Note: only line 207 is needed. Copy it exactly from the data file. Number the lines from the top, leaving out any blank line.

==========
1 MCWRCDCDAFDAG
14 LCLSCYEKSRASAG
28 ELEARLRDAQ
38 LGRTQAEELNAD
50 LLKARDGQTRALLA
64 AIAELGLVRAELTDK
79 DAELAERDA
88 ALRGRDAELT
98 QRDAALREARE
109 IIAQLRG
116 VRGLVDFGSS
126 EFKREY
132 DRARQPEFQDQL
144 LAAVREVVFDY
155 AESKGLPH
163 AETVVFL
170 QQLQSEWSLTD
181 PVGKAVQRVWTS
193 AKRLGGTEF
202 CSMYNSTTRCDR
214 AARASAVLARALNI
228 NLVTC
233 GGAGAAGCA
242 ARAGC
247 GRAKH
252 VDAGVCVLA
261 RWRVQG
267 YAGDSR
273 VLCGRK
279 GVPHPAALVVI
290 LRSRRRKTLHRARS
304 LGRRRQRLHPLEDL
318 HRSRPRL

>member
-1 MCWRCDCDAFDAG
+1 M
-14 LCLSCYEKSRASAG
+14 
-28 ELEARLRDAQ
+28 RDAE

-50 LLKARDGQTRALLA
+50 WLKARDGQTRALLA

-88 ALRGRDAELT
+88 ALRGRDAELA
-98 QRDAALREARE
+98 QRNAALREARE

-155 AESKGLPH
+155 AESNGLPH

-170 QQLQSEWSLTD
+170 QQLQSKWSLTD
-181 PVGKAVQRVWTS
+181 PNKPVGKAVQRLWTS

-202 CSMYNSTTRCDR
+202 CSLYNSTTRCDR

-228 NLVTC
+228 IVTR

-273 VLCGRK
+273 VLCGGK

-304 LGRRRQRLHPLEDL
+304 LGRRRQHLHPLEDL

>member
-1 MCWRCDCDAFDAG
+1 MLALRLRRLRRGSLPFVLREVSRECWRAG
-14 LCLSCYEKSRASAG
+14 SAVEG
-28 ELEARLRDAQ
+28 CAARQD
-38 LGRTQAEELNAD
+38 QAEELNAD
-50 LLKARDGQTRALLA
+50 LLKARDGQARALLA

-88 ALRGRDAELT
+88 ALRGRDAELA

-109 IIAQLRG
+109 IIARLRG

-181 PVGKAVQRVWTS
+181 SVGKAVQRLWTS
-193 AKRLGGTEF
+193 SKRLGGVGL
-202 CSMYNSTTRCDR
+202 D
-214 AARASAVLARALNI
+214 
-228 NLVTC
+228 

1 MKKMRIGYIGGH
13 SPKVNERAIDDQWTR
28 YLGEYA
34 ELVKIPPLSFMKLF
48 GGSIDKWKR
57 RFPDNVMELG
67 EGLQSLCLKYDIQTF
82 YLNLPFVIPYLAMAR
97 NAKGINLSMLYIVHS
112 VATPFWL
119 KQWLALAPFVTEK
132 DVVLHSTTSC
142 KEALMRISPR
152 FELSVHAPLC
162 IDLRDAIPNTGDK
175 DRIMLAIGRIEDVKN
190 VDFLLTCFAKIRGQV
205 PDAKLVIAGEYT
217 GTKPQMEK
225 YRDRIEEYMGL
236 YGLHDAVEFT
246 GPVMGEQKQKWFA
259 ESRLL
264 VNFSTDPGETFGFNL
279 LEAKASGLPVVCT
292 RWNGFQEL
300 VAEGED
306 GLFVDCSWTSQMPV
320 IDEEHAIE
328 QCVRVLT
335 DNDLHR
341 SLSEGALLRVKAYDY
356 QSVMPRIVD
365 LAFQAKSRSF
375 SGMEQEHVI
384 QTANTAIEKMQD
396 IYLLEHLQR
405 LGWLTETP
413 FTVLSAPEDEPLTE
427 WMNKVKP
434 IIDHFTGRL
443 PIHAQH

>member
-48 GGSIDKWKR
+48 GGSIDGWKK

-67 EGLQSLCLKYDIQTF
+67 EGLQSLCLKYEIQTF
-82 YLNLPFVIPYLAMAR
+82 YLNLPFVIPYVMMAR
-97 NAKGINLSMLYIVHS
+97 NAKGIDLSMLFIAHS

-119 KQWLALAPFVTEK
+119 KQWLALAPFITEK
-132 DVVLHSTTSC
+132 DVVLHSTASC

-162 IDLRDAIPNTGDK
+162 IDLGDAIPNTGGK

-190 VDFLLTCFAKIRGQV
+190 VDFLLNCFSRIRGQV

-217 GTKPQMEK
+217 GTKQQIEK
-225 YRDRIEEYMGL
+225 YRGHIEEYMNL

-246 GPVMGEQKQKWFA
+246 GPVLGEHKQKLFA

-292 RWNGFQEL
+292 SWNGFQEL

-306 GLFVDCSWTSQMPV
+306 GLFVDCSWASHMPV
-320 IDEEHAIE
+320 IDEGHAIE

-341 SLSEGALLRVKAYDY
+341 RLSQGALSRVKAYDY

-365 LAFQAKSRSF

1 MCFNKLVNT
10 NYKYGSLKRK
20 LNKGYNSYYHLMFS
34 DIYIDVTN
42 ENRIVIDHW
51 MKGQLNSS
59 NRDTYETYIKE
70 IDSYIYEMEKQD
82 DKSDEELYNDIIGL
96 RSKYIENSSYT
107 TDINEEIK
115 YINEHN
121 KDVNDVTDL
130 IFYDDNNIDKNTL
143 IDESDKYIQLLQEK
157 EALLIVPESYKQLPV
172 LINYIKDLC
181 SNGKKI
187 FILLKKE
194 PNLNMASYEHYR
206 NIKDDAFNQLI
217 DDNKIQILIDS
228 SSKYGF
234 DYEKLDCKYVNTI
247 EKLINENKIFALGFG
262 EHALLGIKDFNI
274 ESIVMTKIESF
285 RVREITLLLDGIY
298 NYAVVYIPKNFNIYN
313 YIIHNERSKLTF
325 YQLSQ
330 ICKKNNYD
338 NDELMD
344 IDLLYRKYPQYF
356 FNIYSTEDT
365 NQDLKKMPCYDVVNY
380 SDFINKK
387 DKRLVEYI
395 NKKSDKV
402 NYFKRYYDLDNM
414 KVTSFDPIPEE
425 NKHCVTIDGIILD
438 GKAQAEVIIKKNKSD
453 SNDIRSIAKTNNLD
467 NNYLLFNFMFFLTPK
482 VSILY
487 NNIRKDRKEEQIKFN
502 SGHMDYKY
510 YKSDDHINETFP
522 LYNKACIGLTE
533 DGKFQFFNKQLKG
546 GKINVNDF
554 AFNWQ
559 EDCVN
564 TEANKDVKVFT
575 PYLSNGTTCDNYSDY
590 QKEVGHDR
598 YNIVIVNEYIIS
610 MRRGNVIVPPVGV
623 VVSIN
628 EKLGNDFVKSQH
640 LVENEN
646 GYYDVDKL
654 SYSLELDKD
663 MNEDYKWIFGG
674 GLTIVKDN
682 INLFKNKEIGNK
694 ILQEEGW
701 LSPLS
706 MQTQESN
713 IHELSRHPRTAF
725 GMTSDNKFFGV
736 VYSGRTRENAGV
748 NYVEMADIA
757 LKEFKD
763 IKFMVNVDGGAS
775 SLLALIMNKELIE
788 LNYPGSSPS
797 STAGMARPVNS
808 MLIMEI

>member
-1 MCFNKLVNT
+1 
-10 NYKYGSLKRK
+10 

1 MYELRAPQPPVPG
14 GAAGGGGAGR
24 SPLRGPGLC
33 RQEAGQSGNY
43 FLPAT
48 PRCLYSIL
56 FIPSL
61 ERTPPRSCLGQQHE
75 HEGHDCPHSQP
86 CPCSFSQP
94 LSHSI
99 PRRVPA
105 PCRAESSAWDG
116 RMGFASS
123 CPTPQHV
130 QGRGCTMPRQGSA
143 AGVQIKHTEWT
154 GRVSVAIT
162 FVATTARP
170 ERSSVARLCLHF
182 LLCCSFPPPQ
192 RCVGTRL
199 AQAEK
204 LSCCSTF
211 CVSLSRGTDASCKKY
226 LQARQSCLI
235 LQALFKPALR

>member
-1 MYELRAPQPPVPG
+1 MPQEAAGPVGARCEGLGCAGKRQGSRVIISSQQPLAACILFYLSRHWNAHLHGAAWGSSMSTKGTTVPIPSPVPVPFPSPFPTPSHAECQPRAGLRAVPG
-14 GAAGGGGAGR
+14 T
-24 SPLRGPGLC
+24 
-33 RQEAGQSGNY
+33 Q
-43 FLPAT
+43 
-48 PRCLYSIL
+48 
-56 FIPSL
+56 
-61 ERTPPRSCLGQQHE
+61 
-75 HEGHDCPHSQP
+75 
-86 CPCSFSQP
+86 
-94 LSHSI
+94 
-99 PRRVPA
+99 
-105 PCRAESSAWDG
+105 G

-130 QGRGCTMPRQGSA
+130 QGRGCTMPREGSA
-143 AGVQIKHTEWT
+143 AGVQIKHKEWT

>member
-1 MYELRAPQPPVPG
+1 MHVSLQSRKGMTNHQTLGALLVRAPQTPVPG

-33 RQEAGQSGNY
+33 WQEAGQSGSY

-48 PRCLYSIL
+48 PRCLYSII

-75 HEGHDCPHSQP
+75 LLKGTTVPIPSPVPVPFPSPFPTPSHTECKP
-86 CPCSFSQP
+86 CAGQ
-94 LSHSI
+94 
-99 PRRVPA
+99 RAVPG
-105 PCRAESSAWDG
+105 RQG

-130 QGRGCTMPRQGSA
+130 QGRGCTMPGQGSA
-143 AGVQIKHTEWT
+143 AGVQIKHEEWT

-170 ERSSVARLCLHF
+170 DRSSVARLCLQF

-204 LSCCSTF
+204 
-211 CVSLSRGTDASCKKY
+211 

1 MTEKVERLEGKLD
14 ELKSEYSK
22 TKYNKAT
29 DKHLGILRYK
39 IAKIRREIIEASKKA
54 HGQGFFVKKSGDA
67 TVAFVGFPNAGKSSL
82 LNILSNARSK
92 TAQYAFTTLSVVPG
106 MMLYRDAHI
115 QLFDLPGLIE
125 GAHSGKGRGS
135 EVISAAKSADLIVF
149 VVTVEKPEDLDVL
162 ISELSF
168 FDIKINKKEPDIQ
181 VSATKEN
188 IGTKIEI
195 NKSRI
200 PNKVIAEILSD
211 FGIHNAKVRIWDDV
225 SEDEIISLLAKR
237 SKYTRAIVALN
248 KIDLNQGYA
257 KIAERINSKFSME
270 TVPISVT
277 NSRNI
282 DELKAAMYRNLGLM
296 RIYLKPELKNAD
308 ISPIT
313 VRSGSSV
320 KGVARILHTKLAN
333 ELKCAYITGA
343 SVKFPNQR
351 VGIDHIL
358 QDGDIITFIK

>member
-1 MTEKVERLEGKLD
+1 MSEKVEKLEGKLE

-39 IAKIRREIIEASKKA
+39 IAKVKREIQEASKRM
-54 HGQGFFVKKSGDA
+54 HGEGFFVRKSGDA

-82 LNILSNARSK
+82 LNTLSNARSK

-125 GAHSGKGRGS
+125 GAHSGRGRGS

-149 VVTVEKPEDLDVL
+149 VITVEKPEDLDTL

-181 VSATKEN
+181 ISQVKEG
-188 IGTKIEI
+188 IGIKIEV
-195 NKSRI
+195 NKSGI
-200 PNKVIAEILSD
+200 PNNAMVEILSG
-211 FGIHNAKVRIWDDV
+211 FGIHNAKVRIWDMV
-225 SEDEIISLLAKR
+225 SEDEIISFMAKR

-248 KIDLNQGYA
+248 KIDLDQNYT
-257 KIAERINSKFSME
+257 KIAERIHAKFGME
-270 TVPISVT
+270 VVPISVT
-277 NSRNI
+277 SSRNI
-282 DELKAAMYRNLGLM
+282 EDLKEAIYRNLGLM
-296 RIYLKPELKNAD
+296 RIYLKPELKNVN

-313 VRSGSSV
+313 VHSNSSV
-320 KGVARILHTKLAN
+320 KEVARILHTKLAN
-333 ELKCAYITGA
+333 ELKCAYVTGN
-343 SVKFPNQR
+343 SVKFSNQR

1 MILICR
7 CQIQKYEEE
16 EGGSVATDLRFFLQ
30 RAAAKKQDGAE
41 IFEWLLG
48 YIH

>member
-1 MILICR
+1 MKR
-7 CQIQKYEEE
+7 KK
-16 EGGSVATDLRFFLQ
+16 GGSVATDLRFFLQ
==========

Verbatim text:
502 SGHMDYKY